Transfer Authorization is the process in which the Aspera Server allows or denies a user from performing a transfer.  In the normal workflow the user's identity is established by this point, either with a username and password or a key.  Aspera technologies support two types of authorization; token based authorization and external authorization.

Token Based Authorization

 In Aspera Systems, Authorization tokens can be seen as non-sensitive credentials which are valid for a limited duration and hold authorization information for uploading or download files. The token is in the form of an encrypted, non-human readable text string which contains information about the files, user, type of transfer, and lifetime.  The data is encrypted using a key which is configured on the Aspera Server.  

tokenAuthTranferHandshake

Typically, a client who would like to transfer content would request a token from the Aspera Node.  However, there is a token generator executable available which can produce transfer authorization tokens.  The client would then pass the token along with the transfer order to the Aspera Server.  If the Aspera Server is configured for token based authorization it validates the token before authorizing the request.  If the token is valid the request is processed, if the token is invalid the request is denied.  Depending on your application needs you can easily pass the token with the transfer request, examples for different platforms are below:

Java FASP Manager SDK

XferParams p = new XferParams();p.token = "ATM2_ACsG1MjzWpgXoNcY-zkenK3iVAdNQc_1v_wZl5kPaIADHcAAHleH49YLk1pDFooM2QtYDK_2MTA";

.NET (C#) FASP Manager SDK

XferParams p = new XferParams();

C++ FASP Manager SDK

 

JavaScript Connect API

 

SOAP Job Submission API

 

CORS Support With Token Authorized Transfers

Normally custom applications requiring token authorization can make HTTP calls directly to the Node API. However, in web-based applications the web browser will normally prevent HTTP requests for these types of operations (AJAX calls).  To get around this security measure on web browsers the server needs to have CORS support.  There are a few different approaches to enable support of CORS so that a token can be generated using the Node API.  The main options include configuring your web server to act as a reverse proxy; which will make the browser think they are served from the same domain, the other method would be to implement a web service with CORS support which will act as a tunnel for the Node API; this requires you to write a simple server application to handle the requests that are received from the web browser, and should be hosted on the same server that is hosting the web files.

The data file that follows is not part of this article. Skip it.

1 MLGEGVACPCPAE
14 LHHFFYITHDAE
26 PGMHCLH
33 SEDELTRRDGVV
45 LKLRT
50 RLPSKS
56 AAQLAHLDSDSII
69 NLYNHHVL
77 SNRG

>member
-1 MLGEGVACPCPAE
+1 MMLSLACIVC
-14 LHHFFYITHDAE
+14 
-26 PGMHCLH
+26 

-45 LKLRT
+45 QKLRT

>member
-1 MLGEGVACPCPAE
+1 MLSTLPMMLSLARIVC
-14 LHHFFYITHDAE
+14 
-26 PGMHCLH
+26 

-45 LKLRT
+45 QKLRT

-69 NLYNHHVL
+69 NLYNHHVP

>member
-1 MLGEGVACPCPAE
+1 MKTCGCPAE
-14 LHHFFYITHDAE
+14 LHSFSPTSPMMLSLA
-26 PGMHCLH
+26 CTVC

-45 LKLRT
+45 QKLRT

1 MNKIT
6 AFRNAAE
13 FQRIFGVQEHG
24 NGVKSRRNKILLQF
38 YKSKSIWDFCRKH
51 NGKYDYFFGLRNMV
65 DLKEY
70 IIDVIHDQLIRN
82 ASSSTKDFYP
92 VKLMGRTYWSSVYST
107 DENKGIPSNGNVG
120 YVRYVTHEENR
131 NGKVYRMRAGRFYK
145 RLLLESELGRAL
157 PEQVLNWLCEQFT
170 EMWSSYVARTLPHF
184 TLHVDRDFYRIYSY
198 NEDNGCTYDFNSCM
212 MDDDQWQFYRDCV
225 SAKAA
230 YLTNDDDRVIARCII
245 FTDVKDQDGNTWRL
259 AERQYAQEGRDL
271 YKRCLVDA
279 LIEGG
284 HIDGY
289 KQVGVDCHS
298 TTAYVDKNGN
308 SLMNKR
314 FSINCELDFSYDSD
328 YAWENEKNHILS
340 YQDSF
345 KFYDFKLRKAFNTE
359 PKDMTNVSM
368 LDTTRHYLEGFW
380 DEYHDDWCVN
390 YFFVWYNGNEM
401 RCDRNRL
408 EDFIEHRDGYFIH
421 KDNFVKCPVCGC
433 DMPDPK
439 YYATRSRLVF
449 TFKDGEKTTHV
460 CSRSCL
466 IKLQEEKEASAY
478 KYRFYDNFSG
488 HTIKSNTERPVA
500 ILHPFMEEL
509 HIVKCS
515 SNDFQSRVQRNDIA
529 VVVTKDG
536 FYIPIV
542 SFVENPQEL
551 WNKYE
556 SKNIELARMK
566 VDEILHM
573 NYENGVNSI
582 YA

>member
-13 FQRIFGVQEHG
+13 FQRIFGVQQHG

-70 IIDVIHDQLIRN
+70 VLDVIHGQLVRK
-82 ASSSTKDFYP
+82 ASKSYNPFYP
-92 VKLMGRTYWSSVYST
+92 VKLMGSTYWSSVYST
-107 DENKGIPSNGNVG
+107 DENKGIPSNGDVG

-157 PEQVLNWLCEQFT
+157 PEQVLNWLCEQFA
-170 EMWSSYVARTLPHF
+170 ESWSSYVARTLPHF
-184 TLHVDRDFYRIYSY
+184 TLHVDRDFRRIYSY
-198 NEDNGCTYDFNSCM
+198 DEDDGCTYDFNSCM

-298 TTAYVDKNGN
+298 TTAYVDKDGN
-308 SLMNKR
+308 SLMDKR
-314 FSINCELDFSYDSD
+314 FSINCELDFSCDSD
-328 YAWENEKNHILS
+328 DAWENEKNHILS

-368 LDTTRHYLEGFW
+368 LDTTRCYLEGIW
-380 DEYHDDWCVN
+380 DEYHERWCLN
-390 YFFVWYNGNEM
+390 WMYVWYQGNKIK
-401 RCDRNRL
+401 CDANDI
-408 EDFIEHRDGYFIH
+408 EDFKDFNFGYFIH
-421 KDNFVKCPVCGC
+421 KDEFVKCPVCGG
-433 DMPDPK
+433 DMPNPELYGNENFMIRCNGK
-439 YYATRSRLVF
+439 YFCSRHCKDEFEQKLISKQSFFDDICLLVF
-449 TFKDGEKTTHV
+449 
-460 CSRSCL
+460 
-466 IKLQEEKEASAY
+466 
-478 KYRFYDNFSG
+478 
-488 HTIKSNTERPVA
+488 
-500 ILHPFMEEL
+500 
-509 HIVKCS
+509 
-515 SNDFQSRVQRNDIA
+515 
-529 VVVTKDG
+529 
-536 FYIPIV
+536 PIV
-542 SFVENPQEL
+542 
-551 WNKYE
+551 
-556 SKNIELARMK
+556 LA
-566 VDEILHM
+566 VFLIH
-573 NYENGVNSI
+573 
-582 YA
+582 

External Authorization

By using External Authorization businesses and application developers can use their own authorization logic by implementing their own authorization server.  To make this easier, the Aspera Server is configured to call an URL when a transfer is started and continue with the transfer based on the response from that URL.

External authorization is used to authorize transfers at session level, and should not be used in the purpose to authorize every single transfer file/directory path in the transfer session: transfer paths detail is not available in the API payload (actually, only a few of the paths are passed in the Operation/Source and Operation/Destination fields). The authorization service should be implemented to return fast.

The 'external authorization' method is deprecated. It is still supported in the product but it is an older security system and no longer advised. It is recommended to consider token-based authorization or inline validation instead.

ExternalAuth

To use External Authorization you need to configure your Aspera Server.  You will need to edit the aspera.conf file, which is located in the Aspera Server installation location.  You can configure the server to require a valid token for different cases as needed for your workflow.  An example of a the aspera.conf file's section on authorization is seen below:

 

Once you have the Aspera Server configured you need to implement an external authorizer.  This authorizer is expected to follow the contract defined in the AuthorizationNetService.wsdl file which is located on every Aspera Server at {server address}/console/services/soap/AuthorizationNETService.wsdl.  The external authorization server needs to implement a Web Service, like SOAP, to accept a request of "Authorize". The request will contain all the information available about the transfer as well as specific data to the application.  A normal SOAP request and response is seen below.  The response must contain either YES or TRUE in the Result tag if the transfer is to be allowed.

 
 

For demonstrations here is a Java implementation of an external authorizer following the WSDL contract. This example should help you in implementing your External Authorizer.

 

For demonstrations here is a WSDL file that the External Authorizer should use.

 
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